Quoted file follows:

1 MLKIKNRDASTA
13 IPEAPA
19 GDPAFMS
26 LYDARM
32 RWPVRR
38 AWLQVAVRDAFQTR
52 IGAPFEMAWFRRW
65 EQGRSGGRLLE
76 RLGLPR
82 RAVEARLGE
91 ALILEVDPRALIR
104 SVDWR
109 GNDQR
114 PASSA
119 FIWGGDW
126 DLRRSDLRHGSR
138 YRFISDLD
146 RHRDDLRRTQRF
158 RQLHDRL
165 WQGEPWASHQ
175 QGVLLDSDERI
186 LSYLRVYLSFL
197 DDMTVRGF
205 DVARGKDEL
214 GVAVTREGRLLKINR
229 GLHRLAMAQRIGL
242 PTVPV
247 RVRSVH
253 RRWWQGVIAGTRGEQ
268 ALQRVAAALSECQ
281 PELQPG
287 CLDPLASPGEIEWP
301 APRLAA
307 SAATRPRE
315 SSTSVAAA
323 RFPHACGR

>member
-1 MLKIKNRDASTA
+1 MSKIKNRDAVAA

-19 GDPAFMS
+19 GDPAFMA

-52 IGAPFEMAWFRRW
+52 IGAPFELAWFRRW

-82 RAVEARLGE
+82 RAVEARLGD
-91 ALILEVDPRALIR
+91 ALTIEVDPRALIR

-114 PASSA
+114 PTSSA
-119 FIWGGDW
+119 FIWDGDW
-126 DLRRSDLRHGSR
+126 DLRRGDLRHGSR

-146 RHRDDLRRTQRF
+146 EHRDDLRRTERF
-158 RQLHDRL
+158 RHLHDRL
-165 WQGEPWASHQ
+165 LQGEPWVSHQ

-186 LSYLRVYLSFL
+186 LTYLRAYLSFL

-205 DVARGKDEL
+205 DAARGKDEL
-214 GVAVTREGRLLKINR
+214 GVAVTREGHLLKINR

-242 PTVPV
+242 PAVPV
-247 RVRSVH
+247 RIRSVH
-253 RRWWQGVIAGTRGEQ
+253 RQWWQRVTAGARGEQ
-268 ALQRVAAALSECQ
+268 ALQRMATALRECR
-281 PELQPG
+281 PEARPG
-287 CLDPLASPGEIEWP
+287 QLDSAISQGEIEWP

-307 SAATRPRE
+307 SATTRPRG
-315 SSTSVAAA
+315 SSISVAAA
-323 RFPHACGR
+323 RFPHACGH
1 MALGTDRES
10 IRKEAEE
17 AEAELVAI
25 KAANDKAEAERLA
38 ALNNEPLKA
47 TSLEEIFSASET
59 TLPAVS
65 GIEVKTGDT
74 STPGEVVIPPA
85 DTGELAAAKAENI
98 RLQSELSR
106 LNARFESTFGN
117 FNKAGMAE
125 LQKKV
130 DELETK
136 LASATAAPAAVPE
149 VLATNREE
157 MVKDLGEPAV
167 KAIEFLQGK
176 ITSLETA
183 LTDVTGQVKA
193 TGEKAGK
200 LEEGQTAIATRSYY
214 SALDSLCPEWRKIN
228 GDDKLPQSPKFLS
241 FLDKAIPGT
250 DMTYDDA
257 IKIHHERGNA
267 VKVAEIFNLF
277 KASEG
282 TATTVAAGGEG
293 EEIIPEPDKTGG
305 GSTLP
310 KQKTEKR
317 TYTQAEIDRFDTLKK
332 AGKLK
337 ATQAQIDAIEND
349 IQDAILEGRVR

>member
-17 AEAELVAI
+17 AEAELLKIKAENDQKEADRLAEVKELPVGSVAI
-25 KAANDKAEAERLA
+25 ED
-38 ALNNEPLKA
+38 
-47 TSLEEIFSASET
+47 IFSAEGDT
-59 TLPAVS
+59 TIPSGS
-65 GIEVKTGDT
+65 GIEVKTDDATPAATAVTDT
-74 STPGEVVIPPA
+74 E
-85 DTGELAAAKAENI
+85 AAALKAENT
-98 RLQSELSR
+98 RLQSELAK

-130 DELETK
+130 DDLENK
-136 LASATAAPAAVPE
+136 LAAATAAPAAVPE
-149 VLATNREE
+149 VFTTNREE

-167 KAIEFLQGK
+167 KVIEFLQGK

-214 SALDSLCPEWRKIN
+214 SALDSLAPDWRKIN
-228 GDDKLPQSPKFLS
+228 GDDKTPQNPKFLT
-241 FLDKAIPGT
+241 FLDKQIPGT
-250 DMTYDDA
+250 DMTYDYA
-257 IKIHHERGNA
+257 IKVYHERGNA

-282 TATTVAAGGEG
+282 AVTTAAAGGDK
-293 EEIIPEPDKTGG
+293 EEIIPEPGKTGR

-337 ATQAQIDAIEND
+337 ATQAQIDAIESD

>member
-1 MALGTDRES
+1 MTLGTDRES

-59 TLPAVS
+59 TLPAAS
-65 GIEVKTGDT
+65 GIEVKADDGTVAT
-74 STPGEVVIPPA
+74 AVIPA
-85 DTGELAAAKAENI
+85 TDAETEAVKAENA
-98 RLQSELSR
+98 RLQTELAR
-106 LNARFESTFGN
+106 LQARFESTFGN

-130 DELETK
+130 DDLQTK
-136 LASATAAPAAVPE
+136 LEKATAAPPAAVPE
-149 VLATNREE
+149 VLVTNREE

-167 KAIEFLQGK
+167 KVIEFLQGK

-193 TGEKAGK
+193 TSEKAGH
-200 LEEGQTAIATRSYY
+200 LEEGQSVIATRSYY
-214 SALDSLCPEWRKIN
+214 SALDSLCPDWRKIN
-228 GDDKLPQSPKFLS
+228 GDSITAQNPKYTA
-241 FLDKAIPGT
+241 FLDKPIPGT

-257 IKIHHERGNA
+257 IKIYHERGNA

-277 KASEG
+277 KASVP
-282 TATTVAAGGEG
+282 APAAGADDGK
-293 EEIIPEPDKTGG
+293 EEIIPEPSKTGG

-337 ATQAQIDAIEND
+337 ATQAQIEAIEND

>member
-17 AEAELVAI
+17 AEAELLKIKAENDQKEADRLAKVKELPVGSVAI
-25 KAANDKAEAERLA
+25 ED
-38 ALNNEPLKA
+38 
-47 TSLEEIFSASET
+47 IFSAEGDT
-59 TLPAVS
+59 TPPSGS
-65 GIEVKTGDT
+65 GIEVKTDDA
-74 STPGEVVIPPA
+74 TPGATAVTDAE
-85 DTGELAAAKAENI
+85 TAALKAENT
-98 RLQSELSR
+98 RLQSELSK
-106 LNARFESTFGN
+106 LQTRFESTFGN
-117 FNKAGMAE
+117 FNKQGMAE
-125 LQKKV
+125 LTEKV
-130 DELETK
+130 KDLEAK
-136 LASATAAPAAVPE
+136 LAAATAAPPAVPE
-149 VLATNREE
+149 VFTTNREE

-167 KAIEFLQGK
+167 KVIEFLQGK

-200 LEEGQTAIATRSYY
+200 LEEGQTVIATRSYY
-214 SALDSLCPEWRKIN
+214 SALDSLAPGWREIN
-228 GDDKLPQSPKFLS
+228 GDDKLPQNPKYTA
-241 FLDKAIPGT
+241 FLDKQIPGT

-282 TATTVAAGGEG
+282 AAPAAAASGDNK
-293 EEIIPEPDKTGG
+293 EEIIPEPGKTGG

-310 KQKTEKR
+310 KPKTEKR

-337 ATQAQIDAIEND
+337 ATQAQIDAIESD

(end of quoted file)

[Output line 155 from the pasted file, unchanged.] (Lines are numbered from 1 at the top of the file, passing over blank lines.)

-250 DMTYDDA